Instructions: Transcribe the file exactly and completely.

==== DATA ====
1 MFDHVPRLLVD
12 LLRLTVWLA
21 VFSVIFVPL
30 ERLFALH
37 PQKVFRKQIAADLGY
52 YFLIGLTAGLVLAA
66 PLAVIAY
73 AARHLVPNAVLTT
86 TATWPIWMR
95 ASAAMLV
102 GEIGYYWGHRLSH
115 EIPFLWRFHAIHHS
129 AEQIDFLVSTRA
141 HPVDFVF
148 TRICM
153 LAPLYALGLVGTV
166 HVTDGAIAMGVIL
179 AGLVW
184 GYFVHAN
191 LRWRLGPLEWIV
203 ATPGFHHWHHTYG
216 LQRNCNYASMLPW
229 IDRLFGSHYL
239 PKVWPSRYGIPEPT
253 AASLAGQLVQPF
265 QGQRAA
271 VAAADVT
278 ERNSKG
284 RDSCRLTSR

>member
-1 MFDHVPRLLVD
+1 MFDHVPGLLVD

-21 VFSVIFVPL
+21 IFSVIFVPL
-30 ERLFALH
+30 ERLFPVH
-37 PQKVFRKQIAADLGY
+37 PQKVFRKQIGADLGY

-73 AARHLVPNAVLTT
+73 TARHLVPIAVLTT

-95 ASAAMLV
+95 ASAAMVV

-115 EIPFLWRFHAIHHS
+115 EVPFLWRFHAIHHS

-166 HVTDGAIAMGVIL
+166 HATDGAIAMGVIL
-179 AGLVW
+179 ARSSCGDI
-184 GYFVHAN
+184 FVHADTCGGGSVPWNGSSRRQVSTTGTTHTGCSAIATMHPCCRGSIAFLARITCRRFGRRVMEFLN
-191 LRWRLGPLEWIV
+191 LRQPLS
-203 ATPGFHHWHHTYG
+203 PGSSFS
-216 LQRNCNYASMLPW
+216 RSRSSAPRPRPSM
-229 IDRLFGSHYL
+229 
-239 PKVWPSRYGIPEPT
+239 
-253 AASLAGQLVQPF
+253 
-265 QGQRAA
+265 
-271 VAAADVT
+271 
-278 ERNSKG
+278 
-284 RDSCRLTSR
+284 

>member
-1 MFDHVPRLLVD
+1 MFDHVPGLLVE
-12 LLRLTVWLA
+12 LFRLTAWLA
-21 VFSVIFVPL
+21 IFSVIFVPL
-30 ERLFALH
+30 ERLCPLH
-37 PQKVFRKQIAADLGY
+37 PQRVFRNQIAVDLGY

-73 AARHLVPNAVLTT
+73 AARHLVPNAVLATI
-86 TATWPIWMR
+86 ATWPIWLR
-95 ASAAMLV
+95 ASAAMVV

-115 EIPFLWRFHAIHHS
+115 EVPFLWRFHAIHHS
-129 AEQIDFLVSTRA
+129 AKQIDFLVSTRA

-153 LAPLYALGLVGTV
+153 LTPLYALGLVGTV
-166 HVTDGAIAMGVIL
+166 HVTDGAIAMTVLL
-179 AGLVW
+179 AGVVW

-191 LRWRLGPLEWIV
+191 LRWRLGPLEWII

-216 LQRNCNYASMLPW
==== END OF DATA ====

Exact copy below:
1 MFDHVPRLLVD
12 LLRLTVWLA
21 VFSVIFVPL
30 ERLFALH
37 PQKVFRKQIAADLGY
52 YFLIGLTAGLVLAA
66 PLAVIAY
73 AARHLVPNAVLTT
86 TATWPIWMR
95 ASAAMLV
102 GEIGYYWGHRLSH
115 EIPFLWRFHAIHHS
129 AEQIDFLVSTRA
141 HPVDFVF
148 TRICM
153 LAPLYALGLVGTV
166 HVTDGAIAMGVIL
179 AGLVW
184 GYFVHAN
191 LRWRLGPLEWIV
203 ATPGFHHWHHTYG
216 LQRNCNYASMLPW
229 IDRLFGSHYL
239 PKVWPSRYGIPEPT
253 AASLAGQLVQPF
265 QGQRAA
271 VAAADVT
278 ERNSKG
284 RDSCRLTSR

>member
-1 MFDHVPRLLVD
+1 MFDHVPGLLVD

-21 VFSVIFVPL
+21 IFSVIFVPL
-30 ERLFALH
+30 ERLFPVH
-37 PQKVFRKQIAADLGY
+37 PQKVFRKQIGADLGY

-73 AARHLVPNAVLTT
+73 TARHLVPIAVLTT

-95 ASAAMLV
+95 ASAAMVV

-115 EIPFLWRFHAIHHS
+115 EVPFLWRFHAIHHS

-166 HVTDGAIAMGVIL
+166 HATDGAIAMGVIL
-179 AGLVW
+179 ARSSCGDI
-184 GYFVHAN
+184 FVHADTCGGGSVPWNGSSRRQVSTTGTTHTGCSAIATMHPCCRGSIAFLARITCRRFGRRVMEFLN
-191 LRWRLGPLEWIV
+191 LRQPLS
-203 ATPGFHHWHHTYG
+203 PGSSFS
-216 LQRNCNYASMLPW
+216 RSRSSAPRPRPSM
-229 IDRLFGSHYL
+229 
-239 PKVWPSRYGIPEPT
+239 
-253 AASLAGQLVQPF
+253 
-265 QGQRAA
+265 
-271 VAAADVT
+271 
-278 ERNSKG
+278 
-284 RDSCRLTSR
+284 

>member
-1 MFDHVPRLLVD
+1 MFDHVPGLLVE
-12 LLRLTVWLA
+12 LFRLTAWLA
-21 VFSVIFVPL
+21 IFSVIFVPL
-30 ERLFALH
+30 ERLCPLH
-37 PQKVFRKQIAADLGY
+37 PQRVFRNQIAVDLGY

-73 AARHLVPNAVLTT
+73 AARHLVPNAVLATI
-86 TATWPIWMR
+86 ATWPIWLR
-95 ASAAMLV
+95 ASAAMVV

-115 EIPFLWRFHAIHHS
+115 EVPFLWRFHAIHHS
-129 AEQIDFLVSTRA
+129 AKQIDFLVSTRA

-153 LAPLYALGLVGTV
+153 LTPLYALGLVGTV
-166 HVTDGAIAMGVIL
+166 HVTDGAIAMTVLL
-179 AGLVW
+179 AGVVW

-191 LRWRLGPLEWIV
+191 LRWRLGPLEWII

-216 LQRNCNYASMLPW